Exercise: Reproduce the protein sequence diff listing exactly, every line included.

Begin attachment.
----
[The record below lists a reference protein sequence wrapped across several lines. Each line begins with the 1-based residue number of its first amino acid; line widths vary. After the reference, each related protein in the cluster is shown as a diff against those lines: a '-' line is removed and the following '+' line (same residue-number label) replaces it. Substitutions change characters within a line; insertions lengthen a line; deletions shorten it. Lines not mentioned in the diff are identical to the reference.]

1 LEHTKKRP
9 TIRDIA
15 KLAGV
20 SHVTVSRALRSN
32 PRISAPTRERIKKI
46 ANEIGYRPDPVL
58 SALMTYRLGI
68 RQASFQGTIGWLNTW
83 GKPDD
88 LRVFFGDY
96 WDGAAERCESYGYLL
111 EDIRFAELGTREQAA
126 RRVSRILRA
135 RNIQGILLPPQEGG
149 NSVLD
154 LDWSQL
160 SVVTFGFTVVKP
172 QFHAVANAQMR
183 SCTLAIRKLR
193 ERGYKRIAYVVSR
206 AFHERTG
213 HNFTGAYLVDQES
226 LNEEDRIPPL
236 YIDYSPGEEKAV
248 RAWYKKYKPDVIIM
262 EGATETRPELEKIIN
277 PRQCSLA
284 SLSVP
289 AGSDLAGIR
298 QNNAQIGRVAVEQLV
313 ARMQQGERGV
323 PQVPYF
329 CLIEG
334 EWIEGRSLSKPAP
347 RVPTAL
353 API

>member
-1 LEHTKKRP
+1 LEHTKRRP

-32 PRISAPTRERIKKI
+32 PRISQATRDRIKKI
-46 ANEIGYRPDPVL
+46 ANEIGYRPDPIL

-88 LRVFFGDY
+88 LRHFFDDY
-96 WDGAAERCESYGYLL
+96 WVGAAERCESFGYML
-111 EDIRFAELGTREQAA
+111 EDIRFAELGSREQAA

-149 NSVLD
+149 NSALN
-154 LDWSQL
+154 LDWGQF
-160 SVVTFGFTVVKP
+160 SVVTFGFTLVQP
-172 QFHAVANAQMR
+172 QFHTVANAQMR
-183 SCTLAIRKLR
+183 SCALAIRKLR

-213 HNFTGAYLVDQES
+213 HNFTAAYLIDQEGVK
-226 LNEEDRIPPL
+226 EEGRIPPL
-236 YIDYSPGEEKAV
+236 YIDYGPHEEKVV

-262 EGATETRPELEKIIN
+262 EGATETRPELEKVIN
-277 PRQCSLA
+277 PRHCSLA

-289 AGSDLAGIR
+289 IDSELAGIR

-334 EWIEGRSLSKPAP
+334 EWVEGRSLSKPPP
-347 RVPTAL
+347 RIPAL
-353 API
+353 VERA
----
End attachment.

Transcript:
[The record below lists a reference protein sequence wrapped across several lines. Each line begins with the 1-based residue number of its first amino acid; line widths vary. After the reference, each related protein in the cluster is shown as a diff against those lines: a '-' line is removed and the following '+' line (same residue-number label) replaces it. Substitutions change characters within a line; insertions lengthen a line; deletions shorten it. Lines not mentioned in the diff are identical to the reference.]

1 LEHTKKRP
9 TIRDIA
15 KLAGV
20 SHVTVSRALRSN
32 PRISAPTRERIKKI
46 ANEIGYRPDPVL
58 SALMTYRLGI
68 RQASFQGTIGWLNTW
83 GKPDD
88 LRVFFGDY
96 WDGAAERCESYGYLL
111 EDIRFAELGTREQAA
126 RRVSRILRA
135 RNIQGILLPPQEGG
149 NSVLD
154 LDWSQL
160 SVVTFGFTVVKP
172 QFHAVANAQMR
183 SCTLAIRKLR
193 ERGYKRIAYVVSR
206 AFHERTG
213 HNFTGAYLVDQES
226 LNEEDRIPPL
236 YIDYSPGEEKAV
248 RAWYKKYKPDVIIM
262 EGATETRPELEKIIN
277 PRQCSLA
284 SLSVP
289 AGSDLAGIR
298 QNNAQIGRVAVEQLV
313 ARMQQGERGV
323 PQVPYF
329 CLIEG
334 EWIEGRSLSKPAP
347 RVPTAL
353 API

>member
-1 LEHTKKRP
+1 LEHTKRRP

-32 PRISAPTRERIKKI
+32 PRISQATRDRIKKI
-46 ANEIGYRPDPVL
+46 ANEIGYRPDPIL

-88 LRVFFGDY
+88 LRHFFDDY
-96 WDGAAERCESYGYLL
+96 WVGAAERCESFGYML
-111 EDIRFAELGTREQAA
+111 EDIRFAELGSREQAA

-149 NSVLD
+149 NSALN
-154 LDWSQL
+154 LDWGQF
-160 SVVTFGFTVVKP
+160 SVVTFGFTLVQP
-172 QFHAVANAQMR
+172 QFHTVANAQMR
-183 SCTLAIRKLR
+183 SCALAIRKLR

-213 HNFTGAYLVDQES
+213 HNFTAAYLIDQEGVK
-226 LNEEDRIPPL
+226 EEGRIPPL
-236 YIDYSPGEEKAV
+236 YIDYGPHEEKVV

-262 EGATETRPELEKIIN
+262 EGATETRPELEKVIN
-277 PRQCSLA
+277 PRHCSLA

-289 AGSDLAGIR
+289 IDSELAGIR

-334 EWIEGRSLSKPAP
+334 EWVEGRSLSKPPP
-347 RVPTAL
+347 RIPAL
-353 API
+353 VERA